The key here is that these resources would be used clearly and accountably to help those the private market cannot serve without subsidy.  The two principles of broad access and affordability are complements, not substitutes, and both must be hallmarks of a reformed housing finance system. 

Benefits that Accrue from a Reformed Housing Finance System

There are a number of benefits and cost savings that will accrue to society through pursuing housing finance reform that can potentially more than offset the effort required to complete the transition to a new system. Let me point out just a few:

First, and most importantly, there are substantial gains to society from having a system that can withstand housing cycles without destabilizing the economy.

A system less prone to bubbles and crisis will give private lenders more comfort on the value of the housing stock, which should reduce credit premiums over time. This is of course in addition to the savings that accrue to families by minimizing the frequency and devastating impact that periodic housing crises have on homeowners and their financial well-being.

Second, the improved liquidity and removal of credit risk afforded by a single security with an explicit full faith and credit government guarantee relative to the implicit guarantee in the legacy system will also reduce spreads, thus lowering relative post-reform mortgage costs.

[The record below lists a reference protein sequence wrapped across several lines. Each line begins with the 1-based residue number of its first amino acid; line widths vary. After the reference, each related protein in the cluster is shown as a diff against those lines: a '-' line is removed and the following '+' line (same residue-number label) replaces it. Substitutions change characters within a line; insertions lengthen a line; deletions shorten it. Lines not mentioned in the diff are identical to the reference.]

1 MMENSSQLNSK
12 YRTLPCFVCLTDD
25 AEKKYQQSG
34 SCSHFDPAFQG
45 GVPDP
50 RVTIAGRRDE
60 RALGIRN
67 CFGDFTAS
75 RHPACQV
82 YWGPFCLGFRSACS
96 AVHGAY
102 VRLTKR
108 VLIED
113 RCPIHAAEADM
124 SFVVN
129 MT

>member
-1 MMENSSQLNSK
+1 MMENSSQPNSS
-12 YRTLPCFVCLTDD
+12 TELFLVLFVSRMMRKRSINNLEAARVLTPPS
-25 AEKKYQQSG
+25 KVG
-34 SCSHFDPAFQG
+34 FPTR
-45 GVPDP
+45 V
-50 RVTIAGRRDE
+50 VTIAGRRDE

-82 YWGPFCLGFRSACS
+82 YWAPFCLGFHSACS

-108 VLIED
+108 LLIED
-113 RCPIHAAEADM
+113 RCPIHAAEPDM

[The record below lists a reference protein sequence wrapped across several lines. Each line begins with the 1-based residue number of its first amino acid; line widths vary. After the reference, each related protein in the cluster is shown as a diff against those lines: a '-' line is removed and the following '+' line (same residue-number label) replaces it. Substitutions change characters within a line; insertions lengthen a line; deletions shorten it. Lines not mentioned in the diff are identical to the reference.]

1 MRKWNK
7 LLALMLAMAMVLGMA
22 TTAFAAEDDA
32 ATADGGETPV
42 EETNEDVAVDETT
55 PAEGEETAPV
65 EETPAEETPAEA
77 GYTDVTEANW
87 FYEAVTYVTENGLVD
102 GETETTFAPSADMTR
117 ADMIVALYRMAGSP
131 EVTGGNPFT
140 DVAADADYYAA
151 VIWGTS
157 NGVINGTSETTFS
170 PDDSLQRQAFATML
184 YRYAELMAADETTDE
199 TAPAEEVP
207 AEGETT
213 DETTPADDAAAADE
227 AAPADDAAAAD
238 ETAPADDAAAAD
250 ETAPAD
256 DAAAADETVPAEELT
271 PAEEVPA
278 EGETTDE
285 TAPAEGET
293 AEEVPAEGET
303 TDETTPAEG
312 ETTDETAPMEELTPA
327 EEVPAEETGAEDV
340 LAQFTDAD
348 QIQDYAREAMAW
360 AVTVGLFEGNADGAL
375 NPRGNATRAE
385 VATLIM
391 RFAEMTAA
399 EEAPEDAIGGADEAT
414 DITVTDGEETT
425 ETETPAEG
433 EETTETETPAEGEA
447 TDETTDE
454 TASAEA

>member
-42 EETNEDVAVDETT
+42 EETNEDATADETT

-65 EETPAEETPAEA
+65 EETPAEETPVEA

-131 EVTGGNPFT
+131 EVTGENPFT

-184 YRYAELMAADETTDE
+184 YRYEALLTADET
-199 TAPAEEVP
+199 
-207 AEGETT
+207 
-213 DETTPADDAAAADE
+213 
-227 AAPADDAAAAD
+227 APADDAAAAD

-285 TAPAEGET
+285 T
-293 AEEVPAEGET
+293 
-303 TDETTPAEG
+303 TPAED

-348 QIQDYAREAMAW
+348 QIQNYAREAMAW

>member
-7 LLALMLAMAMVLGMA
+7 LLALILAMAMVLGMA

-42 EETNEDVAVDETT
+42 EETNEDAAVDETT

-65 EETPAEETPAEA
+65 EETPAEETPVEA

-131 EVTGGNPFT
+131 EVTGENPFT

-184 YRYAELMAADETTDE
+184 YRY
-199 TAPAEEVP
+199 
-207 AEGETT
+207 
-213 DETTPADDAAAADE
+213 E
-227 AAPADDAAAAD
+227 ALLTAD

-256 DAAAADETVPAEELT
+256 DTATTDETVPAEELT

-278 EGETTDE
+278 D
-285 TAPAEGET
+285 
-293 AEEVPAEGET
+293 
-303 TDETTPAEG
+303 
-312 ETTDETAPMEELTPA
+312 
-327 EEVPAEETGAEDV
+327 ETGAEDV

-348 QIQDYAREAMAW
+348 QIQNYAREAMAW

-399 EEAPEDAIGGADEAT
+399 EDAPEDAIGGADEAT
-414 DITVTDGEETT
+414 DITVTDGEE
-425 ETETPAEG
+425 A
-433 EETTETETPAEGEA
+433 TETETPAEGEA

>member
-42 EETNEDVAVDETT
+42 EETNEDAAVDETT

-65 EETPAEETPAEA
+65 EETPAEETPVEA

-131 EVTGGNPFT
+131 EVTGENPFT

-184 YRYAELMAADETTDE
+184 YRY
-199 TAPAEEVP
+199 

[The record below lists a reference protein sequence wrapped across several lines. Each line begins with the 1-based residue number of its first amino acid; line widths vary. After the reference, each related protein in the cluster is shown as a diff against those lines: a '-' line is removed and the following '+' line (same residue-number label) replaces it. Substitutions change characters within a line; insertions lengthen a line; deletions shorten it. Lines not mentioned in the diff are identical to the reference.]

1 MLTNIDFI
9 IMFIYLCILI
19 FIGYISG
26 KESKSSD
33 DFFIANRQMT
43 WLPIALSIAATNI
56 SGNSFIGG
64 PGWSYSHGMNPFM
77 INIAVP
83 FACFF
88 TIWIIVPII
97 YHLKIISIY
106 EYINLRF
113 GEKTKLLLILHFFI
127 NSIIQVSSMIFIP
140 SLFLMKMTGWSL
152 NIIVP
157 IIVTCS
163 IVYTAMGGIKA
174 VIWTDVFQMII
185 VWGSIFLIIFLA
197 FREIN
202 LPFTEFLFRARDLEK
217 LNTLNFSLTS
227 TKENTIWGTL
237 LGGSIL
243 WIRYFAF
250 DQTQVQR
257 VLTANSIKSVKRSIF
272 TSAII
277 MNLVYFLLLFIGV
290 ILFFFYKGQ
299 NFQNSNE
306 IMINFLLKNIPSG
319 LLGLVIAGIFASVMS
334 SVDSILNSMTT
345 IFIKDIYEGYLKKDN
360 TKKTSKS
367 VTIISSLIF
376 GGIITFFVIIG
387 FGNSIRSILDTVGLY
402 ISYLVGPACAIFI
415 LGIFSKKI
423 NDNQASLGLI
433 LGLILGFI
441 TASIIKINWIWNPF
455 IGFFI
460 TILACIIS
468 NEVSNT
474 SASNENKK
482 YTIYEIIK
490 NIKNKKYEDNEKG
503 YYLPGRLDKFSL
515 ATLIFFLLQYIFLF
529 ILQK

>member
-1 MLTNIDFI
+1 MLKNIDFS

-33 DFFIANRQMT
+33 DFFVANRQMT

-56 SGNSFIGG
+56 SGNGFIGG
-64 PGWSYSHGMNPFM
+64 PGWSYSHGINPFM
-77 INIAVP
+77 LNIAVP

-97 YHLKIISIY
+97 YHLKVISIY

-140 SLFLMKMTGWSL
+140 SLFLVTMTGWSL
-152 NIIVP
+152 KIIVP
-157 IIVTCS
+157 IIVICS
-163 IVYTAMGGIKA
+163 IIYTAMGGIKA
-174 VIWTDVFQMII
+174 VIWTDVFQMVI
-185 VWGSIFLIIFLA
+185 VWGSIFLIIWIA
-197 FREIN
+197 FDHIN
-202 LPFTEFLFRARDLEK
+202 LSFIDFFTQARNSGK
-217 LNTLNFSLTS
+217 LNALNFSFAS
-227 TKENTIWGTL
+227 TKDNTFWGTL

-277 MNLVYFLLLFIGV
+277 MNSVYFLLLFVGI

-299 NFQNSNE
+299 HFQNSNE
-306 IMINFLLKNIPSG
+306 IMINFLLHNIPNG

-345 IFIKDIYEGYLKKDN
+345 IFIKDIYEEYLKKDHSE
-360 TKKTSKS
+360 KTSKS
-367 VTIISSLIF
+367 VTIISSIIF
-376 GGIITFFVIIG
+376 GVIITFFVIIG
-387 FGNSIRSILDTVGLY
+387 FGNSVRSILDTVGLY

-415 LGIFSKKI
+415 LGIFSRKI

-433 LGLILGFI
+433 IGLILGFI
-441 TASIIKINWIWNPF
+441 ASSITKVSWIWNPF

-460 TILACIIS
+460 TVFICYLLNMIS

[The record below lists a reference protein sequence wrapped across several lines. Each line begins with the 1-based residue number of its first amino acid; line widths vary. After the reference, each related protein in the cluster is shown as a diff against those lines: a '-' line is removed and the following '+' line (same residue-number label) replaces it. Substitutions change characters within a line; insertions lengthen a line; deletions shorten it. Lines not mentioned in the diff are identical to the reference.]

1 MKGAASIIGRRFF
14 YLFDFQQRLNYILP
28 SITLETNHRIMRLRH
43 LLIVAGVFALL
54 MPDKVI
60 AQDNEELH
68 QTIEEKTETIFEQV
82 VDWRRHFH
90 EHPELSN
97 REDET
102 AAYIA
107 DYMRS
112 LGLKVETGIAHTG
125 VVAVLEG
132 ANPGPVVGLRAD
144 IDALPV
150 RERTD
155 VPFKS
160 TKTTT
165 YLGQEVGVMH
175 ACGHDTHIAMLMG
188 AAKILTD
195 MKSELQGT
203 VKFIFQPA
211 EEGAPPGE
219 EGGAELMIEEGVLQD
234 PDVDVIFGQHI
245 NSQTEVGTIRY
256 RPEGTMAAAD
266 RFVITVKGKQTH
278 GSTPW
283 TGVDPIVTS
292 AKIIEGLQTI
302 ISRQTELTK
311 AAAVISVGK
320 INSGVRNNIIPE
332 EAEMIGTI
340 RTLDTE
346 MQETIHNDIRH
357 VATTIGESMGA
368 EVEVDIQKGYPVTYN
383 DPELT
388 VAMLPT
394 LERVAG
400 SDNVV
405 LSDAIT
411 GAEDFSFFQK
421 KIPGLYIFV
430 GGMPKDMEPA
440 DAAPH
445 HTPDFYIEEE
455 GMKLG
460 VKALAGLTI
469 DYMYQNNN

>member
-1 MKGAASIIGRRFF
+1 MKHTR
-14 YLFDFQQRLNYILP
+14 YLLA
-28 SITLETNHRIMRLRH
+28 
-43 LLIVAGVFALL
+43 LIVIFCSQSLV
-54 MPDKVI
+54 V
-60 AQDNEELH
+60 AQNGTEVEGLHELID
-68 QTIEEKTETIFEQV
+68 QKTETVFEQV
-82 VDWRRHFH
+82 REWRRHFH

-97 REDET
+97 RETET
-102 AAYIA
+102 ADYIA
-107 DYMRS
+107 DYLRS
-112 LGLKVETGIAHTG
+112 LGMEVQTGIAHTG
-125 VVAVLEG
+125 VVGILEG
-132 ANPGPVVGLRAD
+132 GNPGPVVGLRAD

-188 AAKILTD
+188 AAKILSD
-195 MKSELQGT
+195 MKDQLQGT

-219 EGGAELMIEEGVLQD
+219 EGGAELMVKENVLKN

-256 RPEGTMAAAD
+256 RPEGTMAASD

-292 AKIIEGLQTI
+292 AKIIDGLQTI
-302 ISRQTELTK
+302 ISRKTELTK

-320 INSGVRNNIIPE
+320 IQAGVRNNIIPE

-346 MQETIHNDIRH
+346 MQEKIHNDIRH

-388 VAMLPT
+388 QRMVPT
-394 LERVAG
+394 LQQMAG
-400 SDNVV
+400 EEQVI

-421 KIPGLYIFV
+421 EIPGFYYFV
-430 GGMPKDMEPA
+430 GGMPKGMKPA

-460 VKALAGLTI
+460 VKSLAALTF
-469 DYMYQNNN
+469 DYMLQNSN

Third, comprehensive housing finance reform that creates a single government insurance entity may reduce operational expenses imposed by the current system for many market participants-- through greater standardization of critical mortgage-related functions, such as for representations and warranties, pooling and servicing agreements, and loss mitigation.

A conversation I recently had with a senior executive in the mortgage origination business suggests that creating a single protocol for loan modifications across execution platforms—rather than requiring separate regimes for Fannie, Freddie, and proprietary loans—would be a significant cost-saver.

As a result, for some players, operational savings from these and related efficiencies will be substantial.

Why Reform Now: Two Implausible Alternatives

We believe that extended conservatorship is not good for the housing market, which is why we are working so hard to help make housing finance reform happen this year. But there are some who say that comprehensive housing finance reform can wait, and their arguments fall into two camps.

The first argues that FHFA Director Watt, now confirmed as regulator and conservator of the GSEs, will be able to achieve many reforms that are consistent with the president’s principles without legislation. The second camp, while recognizing that conservatorship augments the Director’s regulatory authority, thinks that the GSEs’ charters need to be “tweaked” to eliminate their most egregious failings, and call for what might be referred to as “housing finance reform lite”. Neither of these options are in the best interest of borrowers, taxpayers, or the economy.

Keep Them in Conservatorship

Among other things, those who believe that perpetual conservatorship is a viable and sustainable option discount the risks to taxpayers of the government continuing to support the majority of mortgage credit risk. More than that, the status quo leaves government with a dominant role in influencing the majority of mortgage credit decisions.